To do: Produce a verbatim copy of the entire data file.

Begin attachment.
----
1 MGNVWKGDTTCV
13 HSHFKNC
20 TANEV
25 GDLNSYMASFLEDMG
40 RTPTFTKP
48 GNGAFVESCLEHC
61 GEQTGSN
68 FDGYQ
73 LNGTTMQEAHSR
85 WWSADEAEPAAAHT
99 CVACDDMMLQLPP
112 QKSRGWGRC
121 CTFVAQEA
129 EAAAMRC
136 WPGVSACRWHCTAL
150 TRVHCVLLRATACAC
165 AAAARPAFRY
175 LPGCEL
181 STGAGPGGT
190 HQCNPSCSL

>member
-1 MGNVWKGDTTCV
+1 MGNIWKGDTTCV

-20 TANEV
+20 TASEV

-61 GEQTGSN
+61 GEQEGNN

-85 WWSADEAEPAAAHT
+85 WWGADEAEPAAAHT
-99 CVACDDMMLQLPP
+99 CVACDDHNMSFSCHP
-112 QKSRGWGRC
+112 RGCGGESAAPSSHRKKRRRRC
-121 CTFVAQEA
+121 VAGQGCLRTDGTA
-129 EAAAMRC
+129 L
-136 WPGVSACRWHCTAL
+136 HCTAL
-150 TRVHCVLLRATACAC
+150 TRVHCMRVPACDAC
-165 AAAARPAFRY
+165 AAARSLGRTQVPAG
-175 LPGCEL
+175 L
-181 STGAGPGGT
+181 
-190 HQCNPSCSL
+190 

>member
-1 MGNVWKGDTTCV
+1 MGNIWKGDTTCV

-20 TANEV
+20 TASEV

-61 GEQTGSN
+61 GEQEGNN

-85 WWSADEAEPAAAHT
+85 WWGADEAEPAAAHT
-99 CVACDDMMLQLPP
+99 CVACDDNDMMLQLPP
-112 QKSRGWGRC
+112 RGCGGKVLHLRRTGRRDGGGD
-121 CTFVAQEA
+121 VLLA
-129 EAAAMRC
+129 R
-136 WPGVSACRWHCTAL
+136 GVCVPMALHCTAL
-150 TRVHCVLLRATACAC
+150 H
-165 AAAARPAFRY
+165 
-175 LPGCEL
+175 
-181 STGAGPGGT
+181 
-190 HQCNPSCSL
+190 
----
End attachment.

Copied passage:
1 MGNVWKGDTTCV
13 HSHFKNC
20 TANEV
25 GDLNSYMASFLEDMG
40 RTPTFTKP
48 GNGAFVESCLEHC
61 GEQTGSN
68 FDGYQ
73 LNGTTMQEAHSR
85 WWSADEAEPAAAHT
99 CVACDDMMLQLPP
112 QKSRGWGRC
121 CTFVAQEA
129 EAAAMRC
136 WPGVSACRWHCTAL
150 TRVHCVLLRATACAC
165 AAAARPAFRY
175 LPGCEL
181 STGAGPGGT
190 HQCNPSCSL

>member
-1 MGNVWKGDTTCV
+1 MGNIWKGDTTCV

-20 TANEV
+20 TASEV

-61 GEQTGSN
+61 GEQEGNN

-85 WWSADEAEPAAAHT
+85 WWGADEAEPAAAHT
-99 CVACDDMMLQLPP
+99 CVACDDHNMSFSCHP
-112 QKSRGWGRC
+112 RGCGGESAAPSSHRKKRRRRC
-121 CTFVAQEA
+121 VAGQGCLRTDGTA
-129 EAAAMRC
+129 L
-136 WPGVSACRWHCTAL
+136 HCTAL
-150 TRVHCVLLRATACAC
+150 TRVHCMRVPACDAC
-165 AAAARPAFRY
+165 AAARSLGRTQVPAG
-175 LPGCEL
+175 L
-181 STGAGPGGT
+181 
-190 HQCNPSCSL
+190 

>member
-1 MGNVWKGDTTCV
+1 MGNIWKGDTTCV

-20 TANEV
+20 TASEV

-61 GEQTGSN
+61 GEQEGNN

-85 WWSADEAEPAAAHT
+85 WWGADEAEPAAAHT
-99 CVACDDMMLQLPP
+99 CVACDDNDMMLQLPP
-112 QKSRGWGRC
+112 RGCGGKVLHLRRTGRRDGGGD
-121 CTFVAQEA
+121 VLLA
-129 EAAAMRC
+129 R
-136 WPGVSACRWHCTAL
+136 GVCVPMALHCTAL
-150 TRVHCVLLRATACAC
+150 H
-165 AAAARPAFRY
+165 
-175 LPGCEL
+175 
-181 STGAGPGGT
+181 
-190 HQCNPSCSL
+190 